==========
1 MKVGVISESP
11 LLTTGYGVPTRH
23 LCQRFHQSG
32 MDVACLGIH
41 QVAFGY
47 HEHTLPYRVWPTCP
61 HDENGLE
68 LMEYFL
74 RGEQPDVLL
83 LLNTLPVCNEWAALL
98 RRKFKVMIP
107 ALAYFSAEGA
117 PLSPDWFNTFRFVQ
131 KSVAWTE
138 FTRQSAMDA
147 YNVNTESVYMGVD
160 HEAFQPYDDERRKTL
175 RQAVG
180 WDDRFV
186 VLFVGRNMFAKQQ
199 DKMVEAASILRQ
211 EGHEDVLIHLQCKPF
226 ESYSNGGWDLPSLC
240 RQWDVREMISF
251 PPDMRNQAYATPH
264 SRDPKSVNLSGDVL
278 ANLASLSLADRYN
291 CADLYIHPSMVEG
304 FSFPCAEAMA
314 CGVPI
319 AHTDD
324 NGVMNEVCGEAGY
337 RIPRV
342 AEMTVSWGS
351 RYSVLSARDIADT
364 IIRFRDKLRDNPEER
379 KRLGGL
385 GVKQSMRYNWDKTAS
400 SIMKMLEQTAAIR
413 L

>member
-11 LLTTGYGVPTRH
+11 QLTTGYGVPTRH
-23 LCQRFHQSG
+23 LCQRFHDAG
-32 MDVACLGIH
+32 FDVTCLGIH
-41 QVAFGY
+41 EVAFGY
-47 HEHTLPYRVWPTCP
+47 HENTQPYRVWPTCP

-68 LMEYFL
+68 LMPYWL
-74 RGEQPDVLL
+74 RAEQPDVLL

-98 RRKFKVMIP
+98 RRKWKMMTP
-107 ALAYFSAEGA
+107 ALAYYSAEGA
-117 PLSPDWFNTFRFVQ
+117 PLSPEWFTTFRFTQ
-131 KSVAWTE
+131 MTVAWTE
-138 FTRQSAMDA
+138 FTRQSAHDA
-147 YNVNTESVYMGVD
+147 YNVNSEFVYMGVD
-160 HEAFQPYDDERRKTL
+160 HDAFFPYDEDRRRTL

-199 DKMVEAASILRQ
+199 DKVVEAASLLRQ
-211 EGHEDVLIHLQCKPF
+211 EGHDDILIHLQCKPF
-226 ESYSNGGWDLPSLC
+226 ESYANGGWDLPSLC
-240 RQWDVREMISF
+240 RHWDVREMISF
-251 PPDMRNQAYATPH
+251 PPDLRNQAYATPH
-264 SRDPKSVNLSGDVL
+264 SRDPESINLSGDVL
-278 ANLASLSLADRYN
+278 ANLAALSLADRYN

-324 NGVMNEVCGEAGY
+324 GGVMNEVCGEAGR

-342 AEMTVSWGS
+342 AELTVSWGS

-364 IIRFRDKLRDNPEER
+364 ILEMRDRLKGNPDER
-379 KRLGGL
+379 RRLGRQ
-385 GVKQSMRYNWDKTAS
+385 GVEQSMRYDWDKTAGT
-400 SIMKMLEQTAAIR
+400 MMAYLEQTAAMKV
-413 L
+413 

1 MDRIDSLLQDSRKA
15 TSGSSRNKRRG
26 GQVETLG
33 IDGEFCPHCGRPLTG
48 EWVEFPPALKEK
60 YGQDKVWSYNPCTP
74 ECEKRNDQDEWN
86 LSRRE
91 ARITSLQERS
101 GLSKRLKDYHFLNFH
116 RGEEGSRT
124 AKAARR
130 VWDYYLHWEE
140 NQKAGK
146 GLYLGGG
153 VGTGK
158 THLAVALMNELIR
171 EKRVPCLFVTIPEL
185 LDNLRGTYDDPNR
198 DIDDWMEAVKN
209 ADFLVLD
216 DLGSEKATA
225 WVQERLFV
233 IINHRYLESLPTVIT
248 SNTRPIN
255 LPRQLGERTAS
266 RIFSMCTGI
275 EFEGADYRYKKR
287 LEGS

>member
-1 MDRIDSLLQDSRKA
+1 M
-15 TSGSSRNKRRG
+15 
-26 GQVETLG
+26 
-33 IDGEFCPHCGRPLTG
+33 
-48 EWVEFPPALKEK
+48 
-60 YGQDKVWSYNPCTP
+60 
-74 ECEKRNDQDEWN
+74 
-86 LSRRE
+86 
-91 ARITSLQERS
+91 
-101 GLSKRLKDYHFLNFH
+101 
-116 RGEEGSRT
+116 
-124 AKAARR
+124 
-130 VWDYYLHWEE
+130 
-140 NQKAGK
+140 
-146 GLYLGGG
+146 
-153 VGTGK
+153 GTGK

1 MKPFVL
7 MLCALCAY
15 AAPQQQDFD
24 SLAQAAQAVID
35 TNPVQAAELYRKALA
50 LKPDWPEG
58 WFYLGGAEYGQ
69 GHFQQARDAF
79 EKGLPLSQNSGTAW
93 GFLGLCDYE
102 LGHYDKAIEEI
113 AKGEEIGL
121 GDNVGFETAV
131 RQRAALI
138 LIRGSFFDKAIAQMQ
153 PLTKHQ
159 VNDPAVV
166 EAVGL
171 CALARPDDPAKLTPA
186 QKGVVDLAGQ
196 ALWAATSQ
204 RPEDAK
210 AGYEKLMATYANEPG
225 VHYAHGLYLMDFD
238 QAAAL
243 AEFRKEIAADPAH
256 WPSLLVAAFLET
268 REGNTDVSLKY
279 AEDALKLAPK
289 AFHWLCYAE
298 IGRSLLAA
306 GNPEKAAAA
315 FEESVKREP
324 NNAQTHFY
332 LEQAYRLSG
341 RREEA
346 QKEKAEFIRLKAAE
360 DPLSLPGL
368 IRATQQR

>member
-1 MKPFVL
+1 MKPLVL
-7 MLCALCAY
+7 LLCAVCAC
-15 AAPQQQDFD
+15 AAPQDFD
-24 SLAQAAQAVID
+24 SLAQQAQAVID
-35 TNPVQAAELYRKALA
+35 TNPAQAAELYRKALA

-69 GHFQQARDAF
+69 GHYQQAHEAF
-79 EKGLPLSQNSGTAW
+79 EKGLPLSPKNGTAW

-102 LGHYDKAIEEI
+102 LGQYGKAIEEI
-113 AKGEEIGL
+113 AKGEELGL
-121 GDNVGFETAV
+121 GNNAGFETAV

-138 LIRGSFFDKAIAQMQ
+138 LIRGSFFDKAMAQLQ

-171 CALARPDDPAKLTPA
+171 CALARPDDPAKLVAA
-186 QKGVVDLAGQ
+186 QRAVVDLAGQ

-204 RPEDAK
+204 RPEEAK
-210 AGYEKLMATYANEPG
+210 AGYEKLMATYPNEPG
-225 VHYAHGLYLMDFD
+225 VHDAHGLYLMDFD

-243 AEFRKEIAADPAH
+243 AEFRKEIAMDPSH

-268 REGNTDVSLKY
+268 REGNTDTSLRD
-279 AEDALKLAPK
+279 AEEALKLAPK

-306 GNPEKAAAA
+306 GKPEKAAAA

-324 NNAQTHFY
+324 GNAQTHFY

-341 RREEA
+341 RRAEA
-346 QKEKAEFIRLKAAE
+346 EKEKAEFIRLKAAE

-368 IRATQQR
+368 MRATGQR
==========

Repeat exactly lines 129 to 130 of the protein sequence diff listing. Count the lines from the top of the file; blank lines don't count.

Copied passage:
+1 M
-15 TSGSSRNKRRG